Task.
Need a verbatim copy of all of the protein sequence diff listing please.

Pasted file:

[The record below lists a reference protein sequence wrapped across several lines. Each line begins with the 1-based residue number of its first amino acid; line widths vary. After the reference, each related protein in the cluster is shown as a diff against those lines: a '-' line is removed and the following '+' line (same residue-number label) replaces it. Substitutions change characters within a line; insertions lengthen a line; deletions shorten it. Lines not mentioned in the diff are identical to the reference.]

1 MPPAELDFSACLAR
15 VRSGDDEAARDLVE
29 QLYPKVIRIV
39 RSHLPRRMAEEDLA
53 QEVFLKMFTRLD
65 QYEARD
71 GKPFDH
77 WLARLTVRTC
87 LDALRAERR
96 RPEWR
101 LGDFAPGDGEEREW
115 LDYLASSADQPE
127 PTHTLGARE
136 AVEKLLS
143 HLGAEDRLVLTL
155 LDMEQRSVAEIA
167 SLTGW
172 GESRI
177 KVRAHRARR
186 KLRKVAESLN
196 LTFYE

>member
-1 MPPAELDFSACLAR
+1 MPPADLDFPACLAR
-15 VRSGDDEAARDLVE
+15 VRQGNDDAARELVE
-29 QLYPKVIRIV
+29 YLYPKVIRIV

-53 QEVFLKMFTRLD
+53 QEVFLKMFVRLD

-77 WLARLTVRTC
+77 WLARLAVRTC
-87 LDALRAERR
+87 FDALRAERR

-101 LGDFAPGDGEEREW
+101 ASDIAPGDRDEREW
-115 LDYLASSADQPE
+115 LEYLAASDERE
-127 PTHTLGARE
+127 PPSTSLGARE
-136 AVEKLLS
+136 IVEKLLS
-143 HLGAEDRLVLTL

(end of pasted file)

[The record below lists a reference protein sequence wrapped across several lines. Each line begins with the 1-based residue number of its first amino acid; line widths vary. After the reference, each related protein in the cluster is shown as a diff against those lines: a '-' line is removed and the following '+' line (same residue-number label) replaces it. Substitutions change characters within a line; insertions lengthen a line; deletions shorten it. Lines not mentioned in the diff are identical to the reference.]

1 MPPAELDFSACLAR
15 VRSGDDEAARDLVE
29 QLYPKVIRIV
39 RSHLPRRMAEEDLA
53 QEVFLKMFTRLD
65 QYEARD
71 GKPFDH
77 WLARLTVRTC
87 LDALRAERR
96 RPEWR
101 LGDFAPGDGEEREW
115 LDYLASSADQPE
127 PTHTLGARE
136 AVEKLLS
143 HLGAEDRLVLTL
155 LDMEQRSVAEIA
167 SLTGW
172 GESRI
177 KVRAHRARR
186 KLRKVAESLN
196 LTFYE

>member
-1 MPPAELDFSACLAR
+1 MPPADLDFPACLAR
-15 VRSGDDEAARDLVE
+15 VRQGNDDAARELVE
-29 QLYPKVIRIV
+29 YLYPKVIRIV

-53 QEVFLKMFTRLD
+53 QEVFLKMFVRLD

-77 WLARLTVRTC
+77 WLARLAVRTC
-87 LDALRAERR
+87 FDALRAERR

-101 LGDFAPGDGEEREW
+101 ASDIAPGDRDEREW
-115 LDYLASSADQPE
+115 LEYLAASDERE
-127 PTHTLGARE
+127 PPSTSLGARE
-136 AVEKLLS
+136 IVEKLLS
-143 HLGAEDRLVLTL